By Kennedy Shelley
Besides skin cancer, prostate cancer is number one in men.
But like most cancers, there is always the problem with detecting it early enough to give you treatment options.
If you miss the growth of a cancer in your prostate gland, you run the risk of a lifetime of incontinence, sexual dysfunction or even death.
It is mostly found in men over 65 and there are over 150,000 new cases diagnosed each year.
But most men resist getting checked for this because it’s kind of embarrassing to have your prostate gland checked.
That’s why many men were excited when a blood test came out that promised to be a diagnostic tool without the embarrassment.
Unfortunately, there are problems with this test. A bicycle ride before the blood draw could elevate the PSA levels and give you a false positive.
False positives create their own problems, often leading to unnecessary biopsies where other complications and infections can occur.
About 75% of the biopsies that occur because of a high PSA test were negative. That is a great number of false positives.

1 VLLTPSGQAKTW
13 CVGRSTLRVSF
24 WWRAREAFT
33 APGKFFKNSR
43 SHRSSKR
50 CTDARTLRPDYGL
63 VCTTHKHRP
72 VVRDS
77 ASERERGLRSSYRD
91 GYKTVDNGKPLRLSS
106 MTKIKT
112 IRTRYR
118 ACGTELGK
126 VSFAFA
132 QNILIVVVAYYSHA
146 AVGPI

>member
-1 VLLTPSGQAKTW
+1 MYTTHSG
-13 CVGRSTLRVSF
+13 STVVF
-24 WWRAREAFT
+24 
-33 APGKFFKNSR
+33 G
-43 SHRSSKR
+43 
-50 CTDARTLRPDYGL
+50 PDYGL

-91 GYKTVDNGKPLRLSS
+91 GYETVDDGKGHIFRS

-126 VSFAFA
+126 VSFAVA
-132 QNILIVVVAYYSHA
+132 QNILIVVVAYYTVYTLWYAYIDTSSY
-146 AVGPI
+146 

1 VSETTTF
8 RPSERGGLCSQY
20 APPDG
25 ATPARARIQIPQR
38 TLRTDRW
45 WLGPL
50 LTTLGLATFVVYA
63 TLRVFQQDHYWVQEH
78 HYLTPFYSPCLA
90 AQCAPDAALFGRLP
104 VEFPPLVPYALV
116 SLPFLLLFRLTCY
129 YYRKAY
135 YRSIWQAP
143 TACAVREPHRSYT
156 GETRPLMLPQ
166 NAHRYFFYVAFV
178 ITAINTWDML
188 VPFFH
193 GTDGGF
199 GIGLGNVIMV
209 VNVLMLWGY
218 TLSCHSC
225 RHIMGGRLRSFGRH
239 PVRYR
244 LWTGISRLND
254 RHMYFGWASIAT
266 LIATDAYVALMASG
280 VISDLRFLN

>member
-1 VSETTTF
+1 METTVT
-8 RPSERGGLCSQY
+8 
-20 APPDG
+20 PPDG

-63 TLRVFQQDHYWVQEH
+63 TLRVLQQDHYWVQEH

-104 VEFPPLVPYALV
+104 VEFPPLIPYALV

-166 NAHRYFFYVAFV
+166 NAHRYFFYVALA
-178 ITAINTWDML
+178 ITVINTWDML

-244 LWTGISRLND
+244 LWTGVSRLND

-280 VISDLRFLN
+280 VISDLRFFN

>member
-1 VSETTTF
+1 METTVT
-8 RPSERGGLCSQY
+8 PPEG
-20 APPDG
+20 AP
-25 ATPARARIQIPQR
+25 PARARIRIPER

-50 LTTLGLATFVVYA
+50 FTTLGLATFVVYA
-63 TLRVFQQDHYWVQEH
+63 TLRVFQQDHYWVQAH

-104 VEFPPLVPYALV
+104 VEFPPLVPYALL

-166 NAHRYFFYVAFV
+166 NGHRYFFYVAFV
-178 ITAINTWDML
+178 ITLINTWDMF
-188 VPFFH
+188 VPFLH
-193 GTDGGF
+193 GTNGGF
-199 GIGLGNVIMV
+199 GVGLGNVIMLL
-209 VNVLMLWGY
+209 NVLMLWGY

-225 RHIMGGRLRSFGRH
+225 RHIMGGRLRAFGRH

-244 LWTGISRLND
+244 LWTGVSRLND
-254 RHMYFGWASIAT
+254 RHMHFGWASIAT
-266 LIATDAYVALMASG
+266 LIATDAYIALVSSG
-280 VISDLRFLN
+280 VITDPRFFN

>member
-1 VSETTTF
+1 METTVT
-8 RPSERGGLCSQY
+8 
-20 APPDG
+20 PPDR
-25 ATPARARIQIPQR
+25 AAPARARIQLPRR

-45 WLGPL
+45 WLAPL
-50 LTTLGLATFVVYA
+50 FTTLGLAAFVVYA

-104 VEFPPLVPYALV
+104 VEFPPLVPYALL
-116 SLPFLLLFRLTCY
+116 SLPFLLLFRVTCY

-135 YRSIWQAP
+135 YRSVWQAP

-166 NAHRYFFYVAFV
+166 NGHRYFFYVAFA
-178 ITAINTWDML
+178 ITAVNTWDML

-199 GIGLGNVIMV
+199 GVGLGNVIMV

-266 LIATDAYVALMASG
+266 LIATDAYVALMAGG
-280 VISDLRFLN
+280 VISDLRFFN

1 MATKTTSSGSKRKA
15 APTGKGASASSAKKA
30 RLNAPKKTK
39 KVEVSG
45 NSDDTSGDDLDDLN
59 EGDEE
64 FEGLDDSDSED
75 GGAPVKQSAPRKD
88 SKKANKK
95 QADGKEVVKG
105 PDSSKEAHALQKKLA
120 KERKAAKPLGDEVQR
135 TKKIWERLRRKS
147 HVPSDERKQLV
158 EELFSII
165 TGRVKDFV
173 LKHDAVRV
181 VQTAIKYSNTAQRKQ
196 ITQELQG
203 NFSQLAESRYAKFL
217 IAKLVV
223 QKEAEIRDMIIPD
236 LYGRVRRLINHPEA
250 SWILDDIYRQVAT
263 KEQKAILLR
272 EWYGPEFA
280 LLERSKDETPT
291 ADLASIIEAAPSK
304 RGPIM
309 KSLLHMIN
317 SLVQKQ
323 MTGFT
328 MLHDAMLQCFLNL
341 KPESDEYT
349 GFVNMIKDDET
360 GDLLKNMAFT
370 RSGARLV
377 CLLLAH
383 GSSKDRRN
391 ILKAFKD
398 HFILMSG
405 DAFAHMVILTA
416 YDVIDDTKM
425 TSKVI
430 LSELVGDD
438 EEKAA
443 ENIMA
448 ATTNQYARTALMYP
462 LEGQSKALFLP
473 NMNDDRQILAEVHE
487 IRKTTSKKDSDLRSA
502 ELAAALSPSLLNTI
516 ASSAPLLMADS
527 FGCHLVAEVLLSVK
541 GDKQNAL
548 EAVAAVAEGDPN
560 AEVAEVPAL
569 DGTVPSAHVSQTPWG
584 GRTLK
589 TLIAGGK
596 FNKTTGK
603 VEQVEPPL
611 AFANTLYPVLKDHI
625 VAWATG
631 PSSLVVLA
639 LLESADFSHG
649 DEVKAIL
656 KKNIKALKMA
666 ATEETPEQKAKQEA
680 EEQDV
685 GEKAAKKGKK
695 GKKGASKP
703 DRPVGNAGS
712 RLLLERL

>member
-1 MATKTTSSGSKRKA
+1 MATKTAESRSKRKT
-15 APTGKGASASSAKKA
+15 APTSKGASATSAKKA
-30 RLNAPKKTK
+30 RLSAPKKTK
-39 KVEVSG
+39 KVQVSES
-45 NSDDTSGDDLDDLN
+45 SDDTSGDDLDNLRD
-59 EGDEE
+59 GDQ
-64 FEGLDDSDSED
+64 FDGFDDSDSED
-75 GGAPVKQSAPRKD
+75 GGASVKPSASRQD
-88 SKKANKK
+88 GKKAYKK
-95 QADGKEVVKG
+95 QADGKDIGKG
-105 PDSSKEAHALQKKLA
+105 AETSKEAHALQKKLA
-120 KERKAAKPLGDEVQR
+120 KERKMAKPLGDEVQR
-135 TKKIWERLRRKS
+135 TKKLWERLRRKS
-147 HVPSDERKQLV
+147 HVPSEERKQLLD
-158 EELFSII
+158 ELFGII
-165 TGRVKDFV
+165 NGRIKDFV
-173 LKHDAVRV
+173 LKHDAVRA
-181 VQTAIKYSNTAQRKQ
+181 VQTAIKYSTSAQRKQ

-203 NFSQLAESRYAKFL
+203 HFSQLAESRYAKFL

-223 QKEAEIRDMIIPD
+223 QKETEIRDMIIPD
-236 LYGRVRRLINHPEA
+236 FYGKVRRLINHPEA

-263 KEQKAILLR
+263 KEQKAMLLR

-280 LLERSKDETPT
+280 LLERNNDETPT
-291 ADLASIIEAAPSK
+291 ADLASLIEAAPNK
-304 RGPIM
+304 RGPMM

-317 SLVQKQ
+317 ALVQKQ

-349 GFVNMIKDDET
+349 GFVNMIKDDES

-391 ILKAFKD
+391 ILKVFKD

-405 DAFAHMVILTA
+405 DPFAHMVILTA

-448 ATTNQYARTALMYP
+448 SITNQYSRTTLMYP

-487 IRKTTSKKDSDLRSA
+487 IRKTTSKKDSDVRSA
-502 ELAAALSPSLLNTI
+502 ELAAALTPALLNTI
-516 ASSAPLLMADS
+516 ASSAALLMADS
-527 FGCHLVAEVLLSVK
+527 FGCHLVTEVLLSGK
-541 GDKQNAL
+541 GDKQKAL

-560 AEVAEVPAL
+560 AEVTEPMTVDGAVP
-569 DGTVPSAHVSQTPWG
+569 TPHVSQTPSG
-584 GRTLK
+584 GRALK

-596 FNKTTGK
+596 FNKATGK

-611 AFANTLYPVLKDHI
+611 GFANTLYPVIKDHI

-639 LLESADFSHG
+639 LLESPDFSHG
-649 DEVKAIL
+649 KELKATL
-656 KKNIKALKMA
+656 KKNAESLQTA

That is why there is new excitement about a new diagnostic test that might get more clear results without the problems of embarrassment and fewer false positives.
This new test is a urine test. Because urine passes through the plumbing which relies on the prostate cells are in the urine.
This new test looks in this fluid to find any cancer cells or problems in the RNA.
And to take away any further impediment to check, this test can be done at home and mailed to the lab.
It certainly is preferable to undergo a prostate biopsy every 6-12 months because of a high PSA test.
While this test is going through its final round of trials, it should be available soon because this is a fairly straightforward test which has the potential of a large number of participants.
The hope is that this test will eventually be able to screen for other cancers. Since urine moves through the bladder from the kidneys and the urethra, all these areas can be checked for cancerous cells just from the fluid at the end of the journey.
As our detection technology improves, we have new tools to detect disease early.
Just because cancer is detected, it doesn’t mean that it’s panic time. As one person said, ‘if you live long enough, nearly every man will have prostate cancer.’ Because most forms of it are very slow-growing, it often is not worth treating.
There are over three million men who have been diagnosed with prostate cancer in the US who are living with it today.
But finding out early is critical for the fast-growing versions that cause horrible changes to people’s quality of life.
And it can’t be ignored that nearly 32,000 men were killed by prostate cancer last year. So, it is a dangerous and real problem.
It is the second leading cancer killer of men.